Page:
Are you an MIF or an MIL?
…and which one is Queen Elizabeth II?
This is quite an important discussion item in many tea etiquette circles. Yes. ’Tis true.
If you are a ‘MIL,’ you put your Milk in Last. You are easy to get along with. You love your tea, enjoy your life. Easy going. If you are an ‘MIF,’ you put your Milk in First. You are religious, dogmatic, even to the point of placing your hand over your cup, risking a scalding stream of tea that you might defend the right to put your milk in before the tea is poured. MIF’s are sure.
An MIL must never, ever try to convince an MIF otherwise, or even bring this up for discussion. It will only lead to dissension, possibly traumatic. MIF’s have their reasons.
However, to get on to the second part of the question: Queen Elizabeth II is an MIL. (I’m sorry. She is.)
And what better authority can we have than the butler on Masterpiece Theatre’s UPSTAIRS, DOWNSTAIRS, who is known to have said, “Those who live upstairs take their milk in last. Those of us downstairs take ours in first.”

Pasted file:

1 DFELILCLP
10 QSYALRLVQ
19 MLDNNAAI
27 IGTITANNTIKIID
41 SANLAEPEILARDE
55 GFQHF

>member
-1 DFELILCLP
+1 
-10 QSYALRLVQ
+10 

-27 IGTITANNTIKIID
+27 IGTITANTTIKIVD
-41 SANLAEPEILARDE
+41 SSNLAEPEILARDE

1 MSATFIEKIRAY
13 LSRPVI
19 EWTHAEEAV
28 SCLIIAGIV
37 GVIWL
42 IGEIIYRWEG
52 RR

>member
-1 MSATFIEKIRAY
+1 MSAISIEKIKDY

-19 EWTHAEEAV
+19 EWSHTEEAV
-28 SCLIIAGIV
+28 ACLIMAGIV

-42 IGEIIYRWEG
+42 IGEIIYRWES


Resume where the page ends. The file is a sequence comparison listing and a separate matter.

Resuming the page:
I take my milk in last, preferring to see exactly how much milk to add, but I tend to feel about this question the same as my favorite tea connoisseur, the witty and urbane James Norwood Pratt, who says of the matter, “I have no opinion, really, on the tea topics little old ladies of both sexes debate, whether ’tis better the milk precede the tea into the cup or vice versa.”
However, on a historical note, there was a reason why milk was put in first. In the early days of porcelain, before glaze chemistry and processes were perfected, sometimes a hot liquid could cause the glaze on a cup to crack and craze. The milk, therefore, was put in first to mitigate this occurrence. But for the wealthy, those living upstairs who could replace their cups with ease, this was not a factor to consider.
So at least now you know the answer to this burning question. You may choose your side, or you may walk straight up the middle. You have now been informed.
Yours for a return to Grace, Civility, Beauty, Gentility, and Excellence,